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Thorn in your side
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Another vote for Precision, and agree with mg. Consistency in your test loads is a must in order to have any worthwhile data. Also using all hulls that have been reloaded the same number of times.
 

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Not sure its the correct answer, but many years ago there was a well researched and pressure & velocity tested article in one of the Wolfe owned publications showing that pressures varied based on the # of times a hull had been reloaded, i.e., a once-fired hull, in that article's tests, produced higher pressures than the same hull reloaded multiple times.. or something to that effect, IIRC.
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My own empirical findings say that if I pointed the gun correctly, the target didn't know the difference and broke anyway. I tend to blame myself more than a particular load or # of times a hull may have been loaded. Just saying.

edit: and that assumes using a load to be within acceptable industry parameters/standards already published or tested to be so. Old worn or shot-out hull mouths will not produce the same pressures as once-fired, just to be more specific. And pressure has nothing to do w/velocity.
 

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Why send a batch of shells somewhere that should be loaded with a recipe published by the powder maker and spend money to get them tested?

Another test barrel is not going to give the same results as the one at the powder maker's. Your barrel will give slightly different results than the test barrels.

Following a recipe will give you good results. Using slow powders for light loads, or fast powders for heavy loads is best avoided. Remember, SAAMI gives ammo makers +- 90 fps.
 

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He ask where and cost - didn't say why. If he wanted someone to know, he would have said. I load 2 5/8" 10ga shells for the last 10 years. Also 2 1/2, 2 1/4, and 2" 12ga shells with fiber wads, and many other loads and there is no data for any of it. Just common sense.
 

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Why send a batch of shells somewhere that should be loaded with a recipe published by the powder maker and spend money to get them tested?

Another test barrel is not going to give the same results as the one at the powder maker's. Your barrel will give slightly different results than the test barrels.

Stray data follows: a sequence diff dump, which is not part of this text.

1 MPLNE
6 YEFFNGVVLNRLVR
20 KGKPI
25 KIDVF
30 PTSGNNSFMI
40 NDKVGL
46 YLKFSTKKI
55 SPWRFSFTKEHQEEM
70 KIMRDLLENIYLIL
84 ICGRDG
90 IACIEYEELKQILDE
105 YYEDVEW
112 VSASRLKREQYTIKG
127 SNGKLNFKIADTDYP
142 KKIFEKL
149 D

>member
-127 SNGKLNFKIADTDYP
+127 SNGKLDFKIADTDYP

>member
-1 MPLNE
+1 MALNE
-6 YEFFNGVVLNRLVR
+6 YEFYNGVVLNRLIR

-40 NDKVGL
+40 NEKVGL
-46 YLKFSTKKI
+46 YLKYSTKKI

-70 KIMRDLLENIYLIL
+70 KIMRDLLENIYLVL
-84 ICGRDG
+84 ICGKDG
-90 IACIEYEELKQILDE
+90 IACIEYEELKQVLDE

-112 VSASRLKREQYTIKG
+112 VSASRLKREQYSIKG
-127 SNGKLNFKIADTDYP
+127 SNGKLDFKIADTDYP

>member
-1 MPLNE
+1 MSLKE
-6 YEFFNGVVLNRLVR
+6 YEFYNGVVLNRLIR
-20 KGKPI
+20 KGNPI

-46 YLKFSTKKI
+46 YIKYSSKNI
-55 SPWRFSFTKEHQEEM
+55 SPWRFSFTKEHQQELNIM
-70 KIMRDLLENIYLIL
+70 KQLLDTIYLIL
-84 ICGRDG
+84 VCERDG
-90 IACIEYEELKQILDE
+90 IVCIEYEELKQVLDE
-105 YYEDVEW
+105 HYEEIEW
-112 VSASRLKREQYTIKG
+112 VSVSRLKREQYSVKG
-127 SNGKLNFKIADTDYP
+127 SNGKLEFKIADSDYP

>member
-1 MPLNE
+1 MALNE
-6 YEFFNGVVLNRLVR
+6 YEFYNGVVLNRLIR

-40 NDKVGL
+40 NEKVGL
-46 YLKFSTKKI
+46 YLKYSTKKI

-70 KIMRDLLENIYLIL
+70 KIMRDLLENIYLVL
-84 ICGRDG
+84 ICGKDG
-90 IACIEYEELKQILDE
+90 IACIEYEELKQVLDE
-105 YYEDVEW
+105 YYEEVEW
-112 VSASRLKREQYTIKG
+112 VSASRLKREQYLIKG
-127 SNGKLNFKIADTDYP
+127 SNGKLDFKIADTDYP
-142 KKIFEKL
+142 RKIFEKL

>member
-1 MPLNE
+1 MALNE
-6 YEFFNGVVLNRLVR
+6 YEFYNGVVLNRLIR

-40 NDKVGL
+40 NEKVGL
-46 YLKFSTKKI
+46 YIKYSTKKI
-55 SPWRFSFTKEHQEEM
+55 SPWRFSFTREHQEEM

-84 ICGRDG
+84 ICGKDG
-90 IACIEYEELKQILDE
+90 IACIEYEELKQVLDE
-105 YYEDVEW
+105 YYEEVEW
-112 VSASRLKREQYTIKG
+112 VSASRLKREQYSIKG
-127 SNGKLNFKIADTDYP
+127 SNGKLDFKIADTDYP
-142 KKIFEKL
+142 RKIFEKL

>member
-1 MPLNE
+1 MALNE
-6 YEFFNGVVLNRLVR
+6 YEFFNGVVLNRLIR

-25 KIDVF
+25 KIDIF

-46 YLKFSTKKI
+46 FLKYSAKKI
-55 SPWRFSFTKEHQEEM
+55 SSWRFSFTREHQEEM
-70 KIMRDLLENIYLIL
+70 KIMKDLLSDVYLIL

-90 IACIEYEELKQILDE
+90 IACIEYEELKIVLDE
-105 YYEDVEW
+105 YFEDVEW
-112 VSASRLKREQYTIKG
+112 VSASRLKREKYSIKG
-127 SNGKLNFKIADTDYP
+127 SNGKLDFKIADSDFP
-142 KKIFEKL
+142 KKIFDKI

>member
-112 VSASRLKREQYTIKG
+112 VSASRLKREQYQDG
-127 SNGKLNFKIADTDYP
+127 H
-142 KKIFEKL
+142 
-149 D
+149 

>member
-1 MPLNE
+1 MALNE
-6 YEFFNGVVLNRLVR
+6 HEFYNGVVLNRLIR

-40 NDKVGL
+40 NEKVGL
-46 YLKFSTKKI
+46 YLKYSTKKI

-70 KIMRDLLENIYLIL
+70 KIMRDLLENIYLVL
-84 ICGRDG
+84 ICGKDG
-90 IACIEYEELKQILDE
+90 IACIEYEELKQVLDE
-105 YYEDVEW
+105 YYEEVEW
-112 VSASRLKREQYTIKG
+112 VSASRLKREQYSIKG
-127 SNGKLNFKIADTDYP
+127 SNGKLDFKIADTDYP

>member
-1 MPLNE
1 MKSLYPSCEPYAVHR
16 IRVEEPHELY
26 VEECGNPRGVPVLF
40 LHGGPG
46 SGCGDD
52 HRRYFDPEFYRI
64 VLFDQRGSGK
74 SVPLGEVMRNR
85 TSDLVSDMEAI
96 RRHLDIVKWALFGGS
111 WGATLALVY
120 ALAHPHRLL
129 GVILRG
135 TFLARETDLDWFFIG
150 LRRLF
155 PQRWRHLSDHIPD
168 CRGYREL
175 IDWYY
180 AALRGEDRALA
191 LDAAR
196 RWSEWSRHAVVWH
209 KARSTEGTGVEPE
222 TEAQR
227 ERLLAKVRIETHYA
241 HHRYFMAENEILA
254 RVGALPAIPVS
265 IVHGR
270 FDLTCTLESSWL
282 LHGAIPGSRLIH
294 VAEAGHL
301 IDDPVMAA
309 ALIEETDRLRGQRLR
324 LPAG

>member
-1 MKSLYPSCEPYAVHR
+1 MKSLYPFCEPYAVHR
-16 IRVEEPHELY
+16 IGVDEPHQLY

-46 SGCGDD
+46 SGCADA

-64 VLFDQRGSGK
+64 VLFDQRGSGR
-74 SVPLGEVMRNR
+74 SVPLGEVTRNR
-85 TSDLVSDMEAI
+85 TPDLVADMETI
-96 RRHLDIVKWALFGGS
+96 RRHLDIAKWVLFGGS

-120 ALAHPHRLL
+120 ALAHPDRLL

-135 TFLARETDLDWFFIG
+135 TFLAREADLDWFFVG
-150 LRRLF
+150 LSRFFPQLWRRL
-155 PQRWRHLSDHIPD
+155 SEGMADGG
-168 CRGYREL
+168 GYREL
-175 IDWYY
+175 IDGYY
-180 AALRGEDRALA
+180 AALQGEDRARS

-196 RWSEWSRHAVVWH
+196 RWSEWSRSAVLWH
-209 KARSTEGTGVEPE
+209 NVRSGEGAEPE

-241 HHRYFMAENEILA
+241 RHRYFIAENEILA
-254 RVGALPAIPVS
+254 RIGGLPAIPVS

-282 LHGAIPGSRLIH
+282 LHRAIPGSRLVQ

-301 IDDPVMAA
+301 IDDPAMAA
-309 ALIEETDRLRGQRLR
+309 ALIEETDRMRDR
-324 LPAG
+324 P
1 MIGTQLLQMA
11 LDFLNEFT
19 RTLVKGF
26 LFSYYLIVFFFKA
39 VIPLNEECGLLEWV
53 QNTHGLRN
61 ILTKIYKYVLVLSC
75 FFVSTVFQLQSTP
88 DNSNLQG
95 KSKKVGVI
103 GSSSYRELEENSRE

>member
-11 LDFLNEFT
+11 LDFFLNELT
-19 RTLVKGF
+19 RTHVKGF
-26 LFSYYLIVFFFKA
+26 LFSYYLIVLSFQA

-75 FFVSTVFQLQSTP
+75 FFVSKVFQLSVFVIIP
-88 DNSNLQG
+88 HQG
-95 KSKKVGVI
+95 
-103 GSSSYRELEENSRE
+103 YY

Following a recipe will give you good results. Using slow powders for light loads, or fast powders for heavy loads is best avoided. Remember, SAAMI gives ammo makers +- 90 fps.
To verify it's accuracy.
Many published loads are not even close to the listed data. Even more so with older data. It's for this reason that many old loads have been discontinued.
MG
 

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Thorn in your side
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8,115 Posts
Why send a batch of shells somewhere that should be loaded with a recipe published by the powder maker and spend money to get them tested?

Another test barrel is not going to give the same results as the one at the powder maker's. Your barrel will give slightly different results than the test barrels.

Following a recipe will give you good results. Using slow powders for light loads, or fast powders for heavy loads is best avoided. Remember, SAAMI gives ammo makers +- 90 fps.
I have sent many loads to be tested. Why doesn't matter, it is what I wanted to do to verify the load was safe, and I wanted to know the velocity. I load DOWN from what I find in the books, because you don't need 1145 to break a 16 yd target. I was curious what the velocity was. All my loads vary slightly from what is published, either with powder charge or primer or such and I shoot them all the time, but not UNTIL I had them tested to be sure they were safe.

You do you, and the rest of us will do as we do.
 

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Premium Member
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What little I know, depending on where you get your published load, powder manufactures changed location therefore changed products in there powder. If you go off old published load ,things change. It wasn't long ago I read somewhere after hodgdon moved and changed stuff around there were BIG differences in pressure in the new powder. Mainly those loading to 1200 fps. To get them tested for me is just peice of mind. I like to see the actual numbers from the loads I'm shooting.
 

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Premium Member
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Out of curiosity, what causes the inaccuracies in the published loads?
Every single component you buy, including the hulls, has a manufacturing tolerance. A "plus-minus" if you will.

Primers, powder, wads, hulls.

Plus, how much crimp you put on your hull may be different from what they did when they tested the loads.
 

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Why send a batch of shells somewhere that should be loaded with a recipe published by the powder maker and spend money to get them tested?
The OP never said he was using a published load. That may be an unwarranted assumption on your part. I am considering getting a 28 ga load tested before I load and shoot them. Hodgdon has a published load for the Cheddite hull, Longshot powder, and Remington PT28 wad. Both Longshot and the PT28 wad cost more in the scheme of things, and I'd like a load with the Claybuster 5034-28HS wad and Alliant Unique powder.
 
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